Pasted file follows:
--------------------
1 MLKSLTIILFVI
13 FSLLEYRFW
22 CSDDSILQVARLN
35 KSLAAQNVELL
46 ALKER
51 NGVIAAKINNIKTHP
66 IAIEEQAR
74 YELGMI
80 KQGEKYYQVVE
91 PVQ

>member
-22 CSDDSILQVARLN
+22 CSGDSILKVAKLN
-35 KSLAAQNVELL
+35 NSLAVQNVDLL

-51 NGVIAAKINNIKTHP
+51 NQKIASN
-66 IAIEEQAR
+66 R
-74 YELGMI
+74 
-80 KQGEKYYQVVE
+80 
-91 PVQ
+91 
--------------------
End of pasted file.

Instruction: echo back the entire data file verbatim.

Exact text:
1 MLKSLTIILFVI
13 FSLLEYRFW
22 CSDDSILQVARLN
35 KSLAAQNVELL
46 ALKER
51 NGVIAAKINNIKTHP
66 IAIEEQAR
74 YELGMI
80 KQGEKYYQVVE
91 PVQ

>member
-22 CSDDSILQVARLN
+22 CSGDSILKVAKLN
-35 KSLAAQNVELL
+35 NSLAVQNVDLL

-51 NGVIAAKINNIKTHP
+51 NQKIASN
-66 IAIEEQAR
+66 R
-74 YELGMI
+74 
-80 KQGEKYYQVVE
+80 
-91 PVQ
+91 